The volume of money sent by Latin American and Caribbean migrants to their families increased 9.3% in 2022, but that growth will not be sustained in 2023 due to the economic outlook and inflation, the World Bank reported Wednesday.
Remittances to the region have increased 9.3% to $142 billion, it notes in a report with data for the first nine months of 2022.
The increase is very disparate: 45% for Nicaragua, 20% for Guatemala, 15% for Mexico and 9% for Colombia, among others.
“The growth of employment of Latin American migrants in the United States contributed to remittance flows,” says the World Bank in a statement, in which it also highlights the money sent by migrants in transit that contributed “to solid flows in Mexico and Central America.”
Remittances, as a percentage of GDP, exceeded 20% in El Salvador, Honduras, Jamaica and Haiti.
For next year, the bank’s forecasts are less optimistic: “Remittances are likely to have a more moderate growth of 4.7%, due to less favorable economic prospects in the United States, Italy and Spain”.
The cost of sending $200 to the region remains high, rising, on average, to 6% in the second quarter of 2022, up from 5.6% a year earlier. It is cheaper through mobile operators, but digital channels account for less than 1% of total transfer volume.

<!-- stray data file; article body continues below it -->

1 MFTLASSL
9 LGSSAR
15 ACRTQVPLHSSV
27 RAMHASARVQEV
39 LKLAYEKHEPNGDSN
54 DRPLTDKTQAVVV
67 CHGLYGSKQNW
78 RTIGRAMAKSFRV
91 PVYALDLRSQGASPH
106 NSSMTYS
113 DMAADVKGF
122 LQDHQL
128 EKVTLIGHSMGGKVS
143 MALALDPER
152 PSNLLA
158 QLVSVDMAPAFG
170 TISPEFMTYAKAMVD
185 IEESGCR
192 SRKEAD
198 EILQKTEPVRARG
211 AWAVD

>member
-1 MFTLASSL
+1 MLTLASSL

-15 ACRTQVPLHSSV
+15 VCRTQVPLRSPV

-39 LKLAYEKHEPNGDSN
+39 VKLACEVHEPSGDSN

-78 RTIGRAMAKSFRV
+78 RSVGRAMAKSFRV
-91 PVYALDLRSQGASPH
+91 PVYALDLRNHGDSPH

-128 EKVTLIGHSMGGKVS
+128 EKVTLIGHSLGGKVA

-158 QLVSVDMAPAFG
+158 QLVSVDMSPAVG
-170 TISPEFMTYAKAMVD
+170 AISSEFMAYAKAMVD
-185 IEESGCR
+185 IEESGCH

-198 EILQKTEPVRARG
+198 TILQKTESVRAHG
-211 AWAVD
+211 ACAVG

“The burden of compliance with anti-money laundering and counter-terrorist financing regulations continues to limit access,” the statement says.
Globally, remittances grew by about 5% to $626 billion, down sharply from 10.2% in 2021, the financial institution says.
Remittances are an essential source of resources for households in low- and middle-income countries, as they alleviate poverty, are associated with better nutritional outcomes and higher school enrollment rates, as well as improvements in housing and the ability to cope with losses after a natural disaster.
In 2022, remittance flows were affected by opposing factors: increased migrant employment following the covid-19 pandemic, inflation and currency exchange rates.
Globally, Africa is perhaps the hardest hit region, amid severe drought and rising energy and commodity prices. Remittances to sub-Saharan Africa are estimated to have increased by 5.2%, much less than the 16.4% in 2021.
They have instead grown by 10.3% in Europe and Central Asia, 3.5% in South Asia, 2.5% in the Middle East and North Africa, and 0.7% in East Asia and the Pacific.